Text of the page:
The New York art world fell hard for Arthur Jafa five years ago, when, at the now-defunct Harlem location of Gavin Brown’s Enterprise, he debuted Love Is the Message, The Message Is Death (2016), a kaleidoscopic video essay about Black America that brings together more than a hundred appropriated images and videos in the span of a fast-paced seven and a half minutes. Five years later, at the same space in on 127th Street, Jafa is showing his latest work, a new film called AGHDRA (2021) that takes his work in a much different direction. The film contains just a handful of cuts; all of the footage is original. It alludes to some of the concerns Jafa explored in Love Is the Message—the tenuousness of Black life, and the twinned notions of beauty and fear that can accompany it—but this new film does so in relatively oblique ways. Gone is the music video–style pacing of Jafa’s past works. In its place is a slower kind of montage that inspires introspection.
AGHDRA—its title is pronounced “ahg-HEE-druh”—marks a sedate, pensive turn for Jafa, whose work has never lent itself to easy readings. Every image in this 85-minute film is of a rolling ocean whose computer-generated waves rise but never quite crest. At times, the camera gently floats down toward this imagined ocean, which appears to be made of oil or magma, not water. Speaking by Zoom from his studio in Los Angeles ahead of the show’s opening on Saturday, Jafa jokingly described it as a “really complicated screensaver.”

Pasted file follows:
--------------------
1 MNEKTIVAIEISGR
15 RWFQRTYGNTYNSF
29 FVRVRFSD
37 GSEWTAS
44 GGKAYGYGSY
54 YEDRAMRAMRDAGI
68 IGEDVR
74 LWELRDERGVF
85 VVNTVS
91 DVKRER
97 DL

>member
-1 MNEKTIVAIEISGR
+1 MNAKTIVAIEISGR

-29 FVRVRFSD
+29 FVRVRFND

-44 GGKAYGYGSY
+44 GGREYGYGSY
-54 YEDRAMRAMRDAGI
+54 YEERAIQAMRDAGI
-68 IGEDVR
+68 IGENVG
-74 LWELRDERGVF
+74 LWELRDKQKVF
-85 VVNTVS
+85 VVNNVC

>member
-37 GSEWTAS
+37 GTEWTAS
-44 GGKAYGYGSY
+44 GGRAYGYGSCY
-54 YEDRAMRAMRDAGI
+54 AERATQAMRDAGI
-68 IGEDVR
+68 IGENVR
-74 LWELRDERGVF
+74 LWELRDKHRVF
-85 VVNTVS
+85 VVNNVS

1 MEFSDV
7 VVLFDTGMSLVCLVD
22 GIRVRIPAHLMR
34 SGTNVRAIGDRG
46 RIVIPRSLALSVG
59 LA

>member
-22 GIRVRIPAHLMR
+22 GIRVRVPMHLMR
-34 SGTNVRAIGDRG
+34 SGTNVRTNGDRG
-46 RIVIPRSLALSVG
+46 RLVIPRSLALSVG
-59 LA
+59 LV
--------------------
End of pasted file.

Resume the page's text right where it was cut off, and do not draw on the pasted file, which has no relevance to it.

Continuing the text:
Jafa is renowned for dealing head-on with race, in works such as The White Album (2018–19), a 40-minute essay on whiteness and the limits of empathy, which earned him the Venice Biennale’s Golden Lion award in 2019. AGHDRA, which will be on view for four weeks, does not function in quite the same way. The film—which comes with a soundtrack so intense it could be described as immersive—is deliberately slippery, and even though its central aquatic image is repeated over and over, sometimes with mild variations in color, AGHDRA refuses to give up its secrets. “I’m kind of resistant to saying, ‘This is about X, Y, and Z,’” Jafa noted. Neither its made-up title nor its booming soundtrack connotes anything immediately obvious. But Jafa is quick to unfurl his films as complex, indefinable things open to multiple readings. His limitless ocean could be treated as a post-Anthropocene space or as a metaphor for endless waves of violence, although neither interpretation captures the work’s full meaning.